Bill taxing restitution money would cost Czech Jews $2 million

Bill passed by Czech Lower House proposes taxing compensation to Jews, churches whose property was seized by Nazis, Communists.

Cnaan Liphshiz, JTA,

Prague
Prague
iStock

A bill passed by the lower house of the Czech parliament will, if passed, cost the country’s small Jewish community more than $2 million in taxes on properties returned to it.

The bill, submitted by communist lawmakers, passed by a large majority on Wednesday. It proposes to tax the compensation that the country’s churches and its Jewish community receive for property seized by the former communist regime, and in some cases, also by the Nazi occupation that preceded it.

To pass, the bill needs to be approved by the Czech Senate. A Senate vote has not yet been scheduled.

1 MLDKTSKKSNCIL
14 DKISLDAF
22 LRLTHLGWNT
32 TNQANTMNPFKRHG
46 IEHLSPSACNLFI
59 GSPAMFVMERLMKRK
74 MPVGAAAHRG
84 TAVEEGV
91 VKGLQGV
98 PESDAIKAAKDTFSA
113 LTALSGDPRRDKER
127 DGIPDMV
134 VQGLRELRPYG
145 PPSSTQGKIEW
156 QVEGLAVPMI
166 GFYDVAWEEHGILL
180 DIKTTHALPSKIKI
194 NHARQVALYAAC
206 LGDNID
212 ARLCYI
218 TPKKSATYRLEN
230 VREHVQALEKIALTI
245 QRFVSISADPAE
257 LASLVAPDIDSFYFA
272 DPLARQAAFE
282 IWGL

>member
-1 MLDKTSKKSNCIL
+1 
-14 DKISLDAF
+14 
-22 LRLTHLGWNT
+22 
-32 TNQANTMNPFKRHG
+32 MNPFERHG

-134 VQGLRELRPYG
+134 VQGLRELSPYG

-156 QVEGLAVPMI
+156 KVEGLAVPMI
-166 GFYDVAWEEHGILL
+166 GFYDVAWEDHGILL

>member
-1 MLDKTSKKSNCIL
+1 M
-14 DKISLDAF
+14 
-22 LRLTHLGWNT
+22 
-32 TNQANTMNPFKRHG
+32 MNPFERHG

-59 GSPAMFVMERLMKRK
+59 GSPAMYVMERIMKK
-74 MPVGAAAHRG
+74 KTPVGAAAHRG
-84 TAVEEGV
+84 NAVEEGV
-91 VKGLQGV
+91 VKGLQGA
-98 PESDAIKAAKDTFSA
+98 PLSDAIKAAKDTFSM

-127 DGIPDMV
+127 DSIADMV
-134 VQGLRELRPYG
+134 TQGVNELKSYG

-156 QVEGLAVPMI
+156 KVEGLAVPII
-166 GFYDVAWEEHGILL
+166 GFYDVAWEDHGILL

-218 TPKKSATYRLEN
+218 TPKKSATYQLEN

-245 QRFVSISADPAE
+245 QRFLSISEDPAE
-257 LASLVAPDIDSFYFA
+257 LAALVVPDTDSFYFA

For the Jewish community, the law will mean a loss of 20 percent of revenues from compensation for such property, Petr Papoušek, the president of the Federation of Jewish Communities in the Czech Republic, told JTA.

“By numbers it means that from 2020, we will lose 80,000 euro every year till 2043,” he added. By that year, the Jewish community would have lost more than $2 million to taxes on property that the Nazis stole, and then were taken over by the communist government of Czechoslovakia.

“That is a huge problem for us and substantial money for our community,” Papoušek added.

Of about 90,000 Jews who were living in 1941 in was is now the Czech Republic, the Germans and their collaborators killed at least 71,000, or 78 percent.

There are several thousand Jews living in the Czech Republic today.




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